The album starts with one of the heaviest and driving opening riffs in metal history on “Holy Wars…The Punishment Due”. With a driving rhythm section after the opening, the record starts out strong and keeps going fast with Mustaine’s snarling aggressiveness which is on point on this record. The listener gets a short break from the thrashing fury with a flamenco-style guitar break which leads into a nice mid-tempo riff and sound the band would showcase more of on their next record, Countdown To Extinction, before ending with a strong thrash/speed metal riff until the end of the track. Follow up track “Hangar 18” brings a more mid-tempo track and build into the verse and features great dual harmonies on the main riff with nice guitar solos throughout the main rhythm. The song almost has an 80’s thrash feel to it with 90’s era production. “Take No Prisoners” brings us back to the driving speed and intensity that Megadeth continues to bring on this record. David Ellefson showcases his driven bass more on this song as well as on “Five Magics” and “Poison Was The Cure” while Mustaine and Friedman show how well they shred together in not only the riffage but also in the soloing throughout the entire record which makes them one of the proficient duos in thrash metal to ever existed.
Another current live staple of the band, “Tornado of Souls” shows the band know how to write a great opening riff. The backing vocals mixed well on the song and impact hard with the mix of the guitar on the track. Mustaine’s vocals are strong too, showcasing his young, aggressive snarl very well and make his voice recognizable in metal today. There are unfortunately two songs to me, don’t really fit or mix with the record. “Lucretia” has a good strong opening riff, but I feel like it would be a track that fits better on the next album Countdown To Extinction more than this record. And the short “Dawn Patrol” has a good strong opening bass riff again by Ellefson and Menza’s drums hit hard and set a good intro and build with the track but I feel the song was too slow for the record and just doesn’t seem to mix well. Almost every track is driving 70-80 miles an hour and this song is driving 50, it just doesn’t work.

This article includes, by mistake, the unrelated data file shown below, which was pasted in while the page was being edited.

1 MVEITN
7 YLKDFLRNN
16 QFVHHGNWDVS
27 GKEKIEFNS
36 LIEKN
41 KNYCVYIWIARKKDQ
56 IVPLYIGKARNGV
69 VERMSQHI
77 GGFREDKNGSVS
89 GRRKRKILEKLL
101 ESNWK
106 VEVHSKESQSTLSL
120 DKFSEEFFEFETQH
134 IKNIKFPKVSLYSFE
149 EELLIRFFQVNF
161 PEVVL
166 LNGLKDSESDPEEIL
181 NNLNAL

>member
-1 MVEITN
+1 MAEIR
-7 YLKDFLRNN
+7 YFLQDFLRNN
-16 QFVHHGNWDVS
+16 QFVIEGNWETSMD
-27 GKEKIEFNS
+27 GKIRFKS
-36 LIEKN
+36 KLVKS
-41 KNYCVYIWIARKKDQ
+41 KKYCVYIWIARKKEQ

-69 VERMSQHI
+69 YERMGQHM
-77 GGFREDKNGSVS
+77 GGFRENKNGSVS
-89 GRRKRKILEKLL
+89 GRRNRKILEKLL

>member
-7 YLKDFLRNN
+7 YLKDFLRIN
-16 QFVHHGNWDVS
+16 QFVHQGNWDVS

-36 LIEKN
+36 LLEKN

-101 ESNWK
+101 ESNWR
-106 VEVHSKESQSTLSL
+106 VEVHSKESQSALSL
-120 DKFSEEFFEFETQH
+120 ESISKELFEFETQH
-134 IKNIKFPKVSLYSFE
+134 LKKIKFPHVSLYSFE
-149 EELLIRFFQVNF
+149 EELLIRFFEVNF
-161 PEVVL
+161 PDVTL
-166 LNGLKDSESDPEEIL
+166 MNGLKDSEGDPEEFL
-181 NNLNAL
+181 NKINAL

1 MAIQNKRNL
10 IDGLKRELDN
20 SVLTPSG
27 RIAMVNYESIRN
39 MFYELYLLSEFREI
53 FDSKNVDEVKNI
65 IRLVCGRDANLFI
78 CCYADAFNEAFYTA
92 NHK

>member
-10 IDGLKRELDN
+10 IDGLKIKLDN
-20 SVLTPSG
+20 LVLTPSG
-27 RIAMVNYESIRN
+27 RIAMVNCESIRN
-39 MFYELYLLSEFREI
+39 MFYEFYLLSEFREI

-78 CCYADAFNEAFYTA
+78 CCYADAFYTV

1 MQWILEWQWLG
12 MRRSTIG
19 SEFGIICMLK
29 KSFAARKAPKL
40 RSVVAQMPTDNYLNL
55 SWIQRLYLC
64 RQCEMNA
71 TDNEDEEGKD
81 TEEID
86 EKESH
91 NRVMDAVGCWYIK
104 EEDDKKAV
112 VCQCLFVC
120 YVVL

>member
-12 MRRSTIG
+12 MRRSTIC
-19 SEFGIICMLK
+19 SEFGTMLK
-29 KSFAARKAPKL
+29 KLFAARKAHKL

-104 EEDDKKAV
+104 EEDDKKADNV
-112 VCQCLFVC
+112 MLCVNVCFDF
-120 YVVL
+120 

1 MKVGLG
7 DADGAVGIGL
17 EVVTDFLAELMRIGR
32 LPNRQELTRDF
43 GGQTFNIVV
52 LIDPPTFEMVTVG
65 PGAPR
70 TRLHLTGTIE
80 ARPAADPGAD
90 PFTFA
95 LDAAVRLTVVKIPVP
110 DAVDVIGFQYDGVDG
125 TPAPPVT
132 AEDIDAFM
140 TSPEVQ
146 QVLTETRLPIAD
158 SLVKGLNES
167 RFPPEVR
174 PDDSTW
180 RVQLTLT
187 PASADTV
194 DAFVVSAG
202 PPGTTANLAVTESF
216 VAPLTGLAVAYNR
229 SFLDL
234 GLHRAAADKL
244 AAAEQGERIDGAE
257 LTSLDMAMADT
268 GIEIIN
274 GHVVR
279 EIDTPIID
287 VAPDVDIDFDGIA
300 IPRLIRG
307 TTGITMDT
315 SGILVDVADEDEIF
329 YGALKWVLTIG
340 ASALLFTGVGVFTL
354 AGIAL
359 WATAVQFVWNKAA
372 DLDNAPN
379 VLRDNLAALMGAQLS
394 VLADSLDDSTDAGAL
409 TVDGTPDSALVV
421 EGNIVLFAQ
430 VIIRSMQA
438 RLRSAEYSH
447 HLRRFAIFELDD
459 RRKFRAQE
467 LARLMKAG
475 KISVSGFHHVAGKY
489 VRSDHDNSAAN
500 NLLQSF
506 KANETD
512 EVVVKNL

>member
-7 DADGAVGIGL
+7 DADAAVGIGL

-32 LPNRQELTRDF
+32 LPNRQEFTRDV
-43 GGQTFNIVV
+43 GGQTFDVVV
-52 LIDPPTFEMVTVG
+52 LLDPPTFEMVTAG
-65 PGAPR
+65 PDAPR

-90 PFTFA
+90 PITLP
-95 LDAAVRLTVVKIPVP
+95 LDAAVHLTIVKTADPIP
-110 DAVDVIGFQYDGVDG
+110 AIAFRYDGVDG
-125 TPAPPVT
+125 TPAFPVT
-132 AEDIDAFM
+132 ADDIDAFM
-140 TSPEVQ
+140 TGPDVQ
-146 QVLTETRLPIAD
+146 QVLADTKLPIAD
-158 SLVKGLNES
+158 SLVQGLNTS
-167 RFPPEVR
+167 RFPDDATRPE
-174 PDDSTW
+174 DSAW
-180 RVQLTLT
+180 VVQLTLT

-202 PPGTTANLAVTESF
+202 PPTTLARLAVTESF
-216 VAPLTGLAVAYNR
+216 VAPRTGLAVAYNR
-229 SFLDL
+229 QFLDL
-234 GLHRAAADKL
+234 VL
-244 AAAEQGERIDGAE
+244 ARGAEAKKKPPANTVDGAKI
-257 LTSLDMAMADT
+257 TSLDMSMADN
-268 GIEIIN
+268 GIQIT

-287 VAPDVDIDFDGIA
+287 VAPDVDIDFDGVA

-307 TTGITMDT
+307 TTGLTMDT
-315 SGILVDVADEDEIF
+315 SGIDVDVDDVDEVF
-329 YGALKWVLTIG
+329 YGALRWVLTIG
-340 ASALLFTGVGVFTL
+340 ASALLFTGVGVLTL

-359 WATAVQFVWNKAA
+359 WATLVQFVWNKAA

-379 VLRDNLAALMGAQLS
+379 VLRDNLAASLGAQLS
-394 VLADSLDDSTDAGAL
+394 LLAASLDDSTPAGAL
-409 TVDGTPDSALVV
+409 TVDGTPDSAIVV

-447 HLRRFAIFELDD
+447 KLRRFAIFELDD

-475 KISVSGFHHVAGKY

The album does end with a strong closer in “Rust in Peace…Polaris” bringing back strong drums and guitar riffs that builds off the similar feel and vibe of the album’s opener. Vocals hit hard and have the same power of the riff and is a strong closer to this album.
After both records come out swinging with their own take on thrash. With impressive musicianship, great production and amazing vocal deliveries from both bands. I would have to declare Rust in Peace the winner. Granted it does have two songs that don’t really work on the record, I feel like if I want to listen to a great thrash metal record, and I had to choose between these two, i'd have to go Rust in Peace. Puppets has its standout tracks and some are legendary tracks don’t get me wrong, I think it just doesn’t have the same impact, intensity and aggression that Rust has. If this was against Kill ‘Em All or Ride The Lightning, I think we might have a different outcome in this match.
WINNER: Rust in Peace
Do you agree with my decision? Please post your comments and opinions in the comments section below and also your suggestions on who should we have battle next. I’m Justin, your friendly neighborhood metalhead, for This Day in Metal and this was Versus.